Sven Dreesbach is a phenomenal filmmaker based in Los Angeles who teamed up with Robot Koch & Delhia de France to create a music video for their acclaimed song ‘Dark Waves’ (which was recently featured in the mid-season finale of How to Get Away with Murder). The music video is full of oceanic-based, dark imagery that goes very well with the tones of the song. “The moody atmosphere for the video was primarily set by the tone of the song. Robert Koch, the artist behind Dark Waves, approached me a while ago and told me about the back story behind how the song came alive in a dream while he was asleep,” Sven told us. “The blurry images he saw in his dream were involving dark mysterious shots of the ocean and also involved the lonesome surfer we follow around in the video. He pulled up one of my previous projects as reference for the overall atmosphere and basically asked me if I would be interested in creating something that feels similar for Dark Waves. I didn’t have to think about it much. Of course I was in for it. Particularly because the song was perfect for these kind of visuals.”
Looking at the video, you would probably guess that it was shot using “traditional” methods. You would be wrong. Sven instead opted to film the entire video on iPhone. “Two of the main reasons for choosing the iPhone over other cameras was its ease of use and flexibility. I was looking for a way to create images in the water that would slow down time to a level that would contribute to the dreamy and mysterious tone,” Sven said. “The new iPhones were simply a great option in regards to shooting slow motion in 1080p. This feature improved a lot compared to earlier iPhones. It’s just amazing to see this happening inside your smart phone, thinking about how a feature like 120 fps in 1080p just wasn’t available to consumer cameras at all not long ago. Another point obviously was the fact, that we shot this without much of a budget and the iPhone just has a better cost-benefit factor than professional camera gear which would have cost us a grand per day at least.”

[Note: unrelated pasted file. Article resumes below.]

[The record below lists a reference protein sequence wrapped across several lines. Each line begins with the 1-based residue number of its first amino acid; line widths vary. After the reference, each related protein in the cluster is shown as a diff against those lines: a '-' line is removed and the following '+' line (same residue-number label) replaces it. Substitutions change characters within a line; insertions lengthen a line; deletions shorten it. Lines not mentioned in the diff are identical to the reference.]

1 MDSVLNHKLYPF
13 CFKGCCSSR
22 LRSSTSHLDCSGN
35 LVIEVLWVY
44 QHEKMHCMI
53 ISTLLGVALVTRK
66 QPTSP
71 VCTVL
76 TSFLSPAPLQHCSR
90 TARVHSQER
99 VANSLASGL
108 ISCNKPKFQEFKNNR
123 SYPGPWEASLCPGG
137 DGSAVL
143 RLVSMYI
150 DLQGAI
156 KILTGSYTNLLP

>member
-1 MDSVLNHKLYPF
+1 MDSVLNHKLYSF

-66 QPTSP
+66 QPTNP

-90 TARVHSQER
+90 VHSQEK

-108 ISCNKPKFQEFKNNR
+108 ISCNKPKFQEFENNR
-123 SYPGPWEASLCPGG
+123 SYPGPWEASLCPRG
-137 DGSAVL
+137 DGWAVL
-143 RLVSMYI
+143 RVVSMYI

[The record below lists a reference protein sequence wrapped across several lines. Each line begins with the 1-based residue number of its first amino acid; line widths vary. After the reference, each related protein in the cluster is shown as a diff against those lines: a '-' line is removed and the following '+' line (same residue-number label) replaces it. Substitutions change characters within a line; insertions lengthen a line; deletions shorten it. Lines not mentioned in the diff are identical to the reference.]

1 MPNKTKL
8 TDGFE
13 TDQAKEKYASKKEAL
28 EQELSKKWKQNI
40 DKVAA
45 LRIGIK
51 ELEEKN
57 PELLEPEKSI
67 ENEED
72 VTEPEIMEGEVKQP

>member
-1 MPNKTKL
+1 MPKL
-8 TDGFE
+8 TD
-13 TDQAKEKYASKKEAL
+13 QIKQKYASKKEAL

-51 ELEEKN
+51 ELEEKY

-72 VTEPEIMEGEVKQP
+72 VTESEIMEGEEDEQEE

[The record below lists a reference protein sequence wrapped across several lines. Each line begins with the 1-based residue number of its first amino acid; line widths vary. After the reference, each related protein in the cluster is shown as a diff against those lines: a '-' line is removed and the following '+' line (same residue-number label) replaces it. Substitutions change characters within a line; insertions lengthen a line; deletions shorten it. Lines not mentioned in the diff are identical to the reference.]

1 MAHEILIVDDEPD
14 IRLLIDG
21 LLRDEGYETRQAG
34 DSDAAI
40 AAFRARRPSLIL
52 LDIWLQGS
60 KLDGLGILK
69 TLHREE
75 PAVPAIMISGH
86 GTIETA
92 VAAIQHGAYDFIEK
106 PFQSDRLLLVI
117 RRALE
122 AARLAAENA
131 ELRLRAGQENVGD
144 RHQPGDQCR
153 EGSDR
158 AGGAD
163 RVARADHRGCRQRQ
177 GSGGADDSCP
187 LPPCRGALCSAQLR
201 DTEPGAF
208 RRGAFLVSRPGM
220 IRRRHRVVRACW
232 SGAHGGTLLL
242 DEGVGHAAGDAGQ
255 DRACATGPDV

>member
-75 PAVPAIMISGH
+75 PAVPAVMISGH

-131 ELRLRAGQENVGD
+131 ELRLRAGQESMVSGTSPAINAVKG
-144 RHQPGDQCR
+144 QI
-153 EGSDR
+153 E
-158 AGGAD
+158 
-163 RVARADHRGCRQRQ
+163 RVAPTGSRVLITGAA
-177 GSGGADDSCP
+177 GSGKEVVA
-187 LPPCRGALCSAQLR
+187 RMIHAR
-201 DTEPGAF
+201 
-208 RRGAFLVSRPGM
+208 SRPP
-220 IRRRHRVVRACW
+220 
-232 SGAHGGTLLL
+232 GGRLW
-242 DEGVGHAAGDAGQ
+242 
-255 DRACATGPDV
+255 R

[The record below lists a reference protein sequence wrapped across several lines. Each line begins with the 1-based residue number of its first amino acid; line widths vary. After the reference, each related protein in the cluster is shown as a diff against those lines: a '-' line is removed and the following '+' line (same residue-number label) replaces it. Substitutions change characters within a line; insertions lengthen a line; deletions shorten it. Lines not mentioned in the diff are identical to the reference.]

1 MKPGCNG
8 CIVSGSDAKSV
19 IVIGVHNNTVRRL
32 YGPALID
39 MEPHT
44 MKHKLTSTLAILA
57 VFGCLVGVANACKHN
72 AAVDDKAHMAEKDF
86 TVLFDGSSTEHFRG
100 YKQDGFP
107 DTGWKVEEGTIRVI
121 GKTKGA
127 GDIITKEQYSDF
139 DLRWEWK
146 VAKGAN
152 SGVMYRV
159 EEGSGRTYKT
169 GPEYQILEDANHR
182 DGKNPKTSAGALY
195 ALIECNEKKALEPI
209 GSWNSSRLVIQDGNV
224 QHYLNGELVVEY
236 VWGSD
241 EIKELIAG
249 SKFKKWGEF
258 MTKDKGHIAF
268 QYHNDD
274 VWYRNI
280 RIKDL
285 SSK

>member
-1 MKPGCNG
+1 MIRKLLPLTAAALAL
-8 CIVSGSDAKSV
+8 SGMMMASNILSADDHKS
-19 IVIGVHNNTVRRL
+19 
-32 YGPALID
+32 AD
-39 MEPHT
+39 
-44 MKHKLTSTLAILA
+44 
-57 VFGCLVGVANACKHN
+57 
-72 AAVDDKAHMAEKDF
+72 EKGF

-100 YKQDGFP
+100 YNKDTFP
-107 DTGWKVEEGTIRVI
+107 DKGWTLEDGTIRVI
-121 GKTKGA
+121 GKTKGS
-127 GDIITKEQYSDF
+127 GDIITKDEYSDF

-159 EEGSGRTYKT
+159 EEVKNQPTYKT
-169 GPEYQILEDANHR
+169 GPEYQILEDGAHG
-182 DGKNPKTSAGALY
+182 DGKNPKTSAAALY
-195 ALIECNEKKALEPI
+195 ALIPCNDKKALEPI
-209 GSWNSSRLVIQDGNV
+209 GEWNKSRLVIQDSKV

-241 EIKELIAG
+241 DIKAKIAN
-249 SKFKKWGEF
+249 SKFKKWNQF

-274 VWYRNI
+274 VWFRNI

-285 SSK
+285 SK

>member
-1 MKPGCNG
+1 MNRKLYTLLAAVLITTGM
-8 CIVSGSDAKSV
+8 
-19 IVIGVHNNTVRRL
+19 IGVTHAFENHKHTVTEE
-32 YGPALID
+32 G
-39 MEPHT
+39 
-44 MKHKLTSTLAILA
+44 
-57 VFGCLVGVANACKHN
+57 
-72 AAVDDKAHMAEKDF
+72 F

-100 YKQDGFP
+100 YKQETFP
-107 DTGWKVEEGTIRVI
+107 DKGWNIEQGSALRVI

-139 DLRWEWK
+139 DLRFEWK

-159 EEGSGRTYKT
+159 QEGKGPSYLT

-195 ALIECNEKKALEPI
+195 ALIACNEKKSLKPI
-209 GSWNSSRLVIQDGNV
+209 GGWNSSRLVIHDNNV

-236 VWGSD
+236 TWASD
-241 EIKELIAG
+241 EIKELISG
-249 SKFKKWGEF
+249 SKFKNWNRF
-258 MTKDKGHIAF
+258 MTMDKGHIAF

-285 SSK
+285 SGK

Clearly many Sven’s shots were taken in the water, which means he couldn’t just jump in with his iPhone. He needed specialized equipment. “For the shots inside the water we used the latest underwater housing from Watershot. Grant Burton, the owner of the San Diego based company was kind enough to provide us with the latest production model of their housings. They are the only professional option in this category and worth a shot for anyone who wants to shoot action inside the water.”
When not in the water, Sven employed the Beastgrip, developed by Vadym Chalenko. “[It] comes with two lenses and optionally a 35mm adapter that enables you to use SLR or Cinelenses in front of your smart phone. The Beastgrip is a fine camera cage that turns any smart phone into a camera that’s attachable to any kinds of professional setups from Tripods to Steadycam rigs. We used it with a Manfrotto Fig Rig Camera Stabilizer which was perfect for a smaller camera setup like this. We also had a bunch of Olloclip lenses that were very quick and easy to use.”